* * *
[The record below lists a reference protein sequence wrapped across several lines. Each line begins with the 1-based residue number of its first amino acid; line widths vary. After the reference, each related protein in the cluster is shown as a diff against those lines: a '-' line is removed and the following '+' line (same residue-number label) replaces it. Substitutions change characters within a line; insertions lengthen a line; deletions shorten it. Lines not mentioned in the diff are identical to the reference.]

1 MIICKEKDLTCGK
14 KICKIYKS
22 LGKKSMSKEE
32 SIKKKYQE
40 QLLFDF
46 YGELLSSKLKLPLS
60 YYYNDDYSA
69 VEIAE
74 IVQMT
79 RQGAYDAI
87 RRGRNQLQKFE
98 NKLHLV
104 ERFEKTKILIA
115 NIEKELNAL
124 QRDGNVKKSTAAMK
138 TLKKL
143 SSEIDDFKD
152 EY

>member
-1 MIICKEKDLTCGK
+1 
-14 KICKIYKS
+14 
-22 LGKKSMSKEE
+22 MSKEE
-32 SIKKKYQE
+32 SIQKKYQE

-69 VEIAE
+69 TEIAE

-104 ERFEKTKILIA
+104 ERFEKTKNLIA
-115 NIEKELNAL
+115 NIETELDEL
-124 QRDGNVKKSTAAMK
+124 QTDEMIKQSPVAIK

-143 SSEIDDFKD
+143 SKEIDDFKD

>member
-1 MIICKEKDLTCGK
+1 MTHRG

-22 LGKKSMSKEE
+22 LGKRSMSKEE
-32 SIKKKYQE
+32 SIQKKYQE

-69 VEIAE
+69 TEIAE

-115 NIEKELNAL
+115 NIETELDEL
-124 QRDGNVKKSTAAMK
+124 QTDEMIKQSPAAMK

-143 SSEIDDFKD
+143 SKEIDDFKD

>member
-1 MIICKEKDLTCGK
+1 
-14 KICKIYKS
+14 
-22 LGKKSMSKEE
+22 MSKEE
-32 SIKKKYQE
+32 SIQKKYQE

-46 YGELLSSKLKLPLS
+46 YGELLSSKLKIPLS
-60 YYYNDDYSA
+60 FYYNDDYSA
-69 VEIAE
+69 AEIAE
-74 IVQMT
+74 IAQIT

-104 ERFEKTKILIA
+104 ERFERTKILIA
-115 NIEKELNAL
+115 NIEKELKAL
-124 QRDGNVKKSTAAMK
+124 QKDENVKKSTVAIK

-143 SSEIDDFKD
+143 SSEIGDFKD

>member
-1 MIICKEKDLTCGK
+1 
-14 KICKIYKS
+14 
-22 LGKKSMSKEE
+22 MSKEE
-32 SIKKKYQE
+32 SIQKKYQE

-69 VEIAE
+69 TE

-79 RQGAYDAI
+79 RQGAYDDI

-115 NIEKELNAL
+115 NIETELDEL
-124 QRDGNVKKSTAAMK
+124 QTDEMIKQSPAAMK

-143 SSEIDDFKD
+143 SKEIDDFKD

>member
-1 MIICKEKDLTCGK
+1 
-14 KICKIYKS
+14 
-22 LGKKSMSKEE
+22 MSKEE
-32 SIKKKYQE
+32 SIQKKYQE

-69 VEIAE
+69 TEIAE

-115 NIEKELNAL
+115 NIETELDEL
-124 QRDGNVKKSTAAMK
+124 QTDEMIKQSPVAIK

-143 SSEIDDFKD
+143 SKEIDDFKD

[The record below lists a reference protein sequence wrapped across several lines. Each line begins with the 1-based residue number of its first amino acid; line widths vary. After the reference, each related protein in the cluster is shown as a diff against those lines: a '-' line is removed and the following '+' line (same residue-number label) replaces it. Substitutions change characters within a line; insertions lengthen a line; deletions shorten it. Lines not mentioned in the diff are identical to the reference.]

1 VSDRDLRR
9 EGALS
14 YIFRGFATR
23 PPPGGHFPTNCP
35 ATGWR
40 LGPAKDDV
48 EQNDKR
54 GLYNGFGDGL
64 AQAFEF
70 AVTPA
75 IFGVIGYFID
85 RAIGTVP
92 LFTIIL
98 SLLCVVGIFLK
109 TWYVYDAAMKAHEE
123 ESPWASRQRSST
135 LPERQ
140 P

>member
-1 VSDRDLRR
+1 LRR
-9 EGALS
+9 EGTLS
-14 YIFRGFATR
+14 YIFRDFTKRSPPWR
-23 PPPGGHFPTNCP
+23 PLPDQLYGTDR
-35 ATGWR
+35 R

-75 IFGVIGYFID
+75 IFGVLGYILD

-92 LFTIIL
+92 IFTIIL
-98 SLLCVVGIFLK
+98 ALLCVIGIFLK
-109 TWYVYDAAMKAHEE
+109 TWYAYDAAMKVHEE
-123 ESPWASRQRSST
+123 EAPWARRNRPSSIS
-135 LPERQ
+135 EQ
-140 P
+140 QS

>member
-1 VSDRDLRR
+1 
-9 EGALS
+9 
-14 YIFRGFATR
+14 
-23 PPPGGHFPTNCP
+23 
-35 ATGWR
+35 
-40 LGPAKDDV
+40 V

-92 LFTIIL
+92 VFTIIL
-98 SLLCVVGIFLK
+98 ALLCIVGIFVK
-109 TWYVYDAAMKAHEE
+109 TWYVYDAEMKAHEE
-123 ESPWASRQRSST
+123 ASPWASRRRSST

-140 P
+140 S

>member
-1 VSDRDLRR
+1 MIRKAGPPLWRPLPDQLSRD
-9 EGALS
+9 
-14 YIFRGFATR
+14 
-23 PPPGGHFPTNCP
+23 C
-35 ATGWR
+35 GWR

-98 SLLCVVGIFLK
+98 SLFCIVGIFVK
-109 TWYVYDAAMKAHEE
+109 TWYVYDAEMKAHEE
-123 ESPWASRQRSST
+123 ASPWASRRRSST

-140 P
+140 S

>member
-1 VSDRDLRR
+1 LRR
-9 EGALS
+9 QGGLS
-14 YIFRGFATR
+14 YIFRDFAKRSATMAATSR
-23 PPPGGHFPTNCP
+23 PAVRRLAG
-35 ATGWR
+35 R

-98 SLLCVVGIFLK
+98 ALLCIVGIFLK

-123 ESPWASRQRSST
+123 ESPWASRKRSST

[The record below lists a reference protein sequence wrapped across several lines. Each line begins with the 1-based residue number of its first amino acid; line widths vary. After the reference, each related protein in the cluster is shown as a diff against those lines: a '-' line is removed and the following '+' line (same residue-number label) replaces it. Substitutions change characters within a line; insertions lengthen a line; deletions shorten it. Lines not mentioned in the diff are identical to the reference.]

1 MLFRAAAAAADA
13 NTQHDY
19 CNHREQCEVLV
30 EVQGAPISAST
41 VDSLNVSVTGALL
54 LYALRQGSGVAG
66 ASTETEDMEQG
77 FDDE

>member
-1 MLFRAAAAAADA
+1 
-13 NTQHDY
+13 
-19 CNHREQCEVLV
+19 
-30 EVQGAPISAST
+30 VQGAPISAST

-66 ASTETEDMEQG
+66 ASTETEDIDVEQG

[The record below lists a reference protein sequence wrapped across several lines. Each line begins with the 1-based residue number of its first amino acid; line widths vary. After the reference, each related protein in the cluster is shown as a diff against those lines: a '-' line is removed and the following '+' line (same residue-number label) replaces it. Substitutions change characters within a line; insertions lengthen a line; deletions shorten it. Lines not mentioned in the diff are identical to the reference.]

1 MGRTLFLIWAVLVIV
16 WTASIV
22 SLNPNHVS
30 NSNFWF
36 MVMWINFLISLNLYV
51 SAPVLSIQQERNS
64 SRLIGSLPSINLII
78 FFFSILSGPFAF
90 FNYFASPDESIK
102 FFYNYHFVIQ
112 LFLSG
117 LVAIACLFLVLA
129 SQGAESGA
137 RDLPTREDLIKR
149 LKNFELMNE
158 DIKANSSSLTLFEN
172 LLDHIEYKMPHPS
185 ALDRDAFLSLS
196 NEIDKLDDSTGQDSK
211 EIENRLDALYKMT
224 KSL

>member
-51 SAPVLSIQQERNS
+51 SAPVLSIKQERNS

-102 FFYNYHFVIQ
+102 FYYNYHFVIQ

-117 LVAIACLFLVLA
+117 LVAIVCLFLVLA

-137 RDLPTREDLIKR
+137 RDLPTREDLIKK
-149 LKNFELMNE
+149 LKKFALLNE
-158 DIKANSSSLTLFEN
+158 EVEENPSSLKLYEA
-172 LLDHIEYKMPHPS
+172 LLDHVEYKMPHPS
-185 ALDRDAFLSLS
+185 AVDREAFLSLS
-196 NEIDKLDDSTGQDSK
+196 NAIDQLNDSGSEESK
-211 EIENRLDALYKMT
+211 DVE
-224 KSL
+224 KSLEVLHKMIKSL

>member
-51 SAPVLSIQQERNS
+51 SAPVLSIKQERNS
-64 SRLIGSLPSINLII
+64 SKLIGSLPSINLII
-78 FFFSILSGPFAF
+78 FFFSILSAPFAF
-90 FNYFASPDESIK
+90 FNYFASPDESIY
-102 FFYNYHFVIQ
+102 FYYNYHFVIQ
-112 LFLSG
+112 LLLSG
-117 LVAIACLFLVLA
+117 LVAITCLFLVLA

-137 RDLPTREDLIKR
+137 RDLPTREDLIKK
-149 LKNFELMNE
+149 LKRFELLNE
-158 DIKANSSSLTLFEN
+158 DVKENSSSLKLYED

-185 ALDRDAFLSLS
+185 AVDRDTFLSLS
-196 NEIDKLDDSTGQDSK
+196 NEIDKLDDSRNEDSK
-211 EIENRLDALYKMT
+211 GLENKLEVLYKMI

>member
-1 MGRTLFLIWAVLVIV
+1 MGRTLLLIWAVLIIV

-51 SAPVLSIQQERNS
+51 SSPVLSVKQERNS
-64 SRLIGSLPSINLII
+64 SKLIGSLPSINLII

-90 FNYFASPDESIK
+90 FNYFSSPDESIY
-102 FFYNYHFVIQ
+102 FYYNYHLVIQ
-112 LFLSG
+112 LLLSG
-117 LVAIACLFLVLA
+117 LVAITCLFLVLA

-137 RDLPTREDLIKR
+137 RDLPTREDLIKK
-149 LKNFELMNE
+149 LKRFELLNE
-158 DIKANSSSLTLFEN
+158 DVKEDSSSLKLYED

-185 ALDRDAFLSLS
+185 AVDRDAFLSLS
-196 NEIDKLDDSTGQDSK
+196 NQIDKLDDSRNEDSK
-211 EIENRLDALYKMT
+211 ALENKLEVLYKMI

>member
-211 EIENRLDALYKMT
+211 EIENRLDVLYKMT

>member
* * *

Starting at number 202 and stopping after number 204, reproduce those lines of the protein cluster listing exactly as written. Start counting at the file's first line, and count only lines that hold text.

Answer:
-1 VSDRDLRR
+1 LRR
-9 EGALS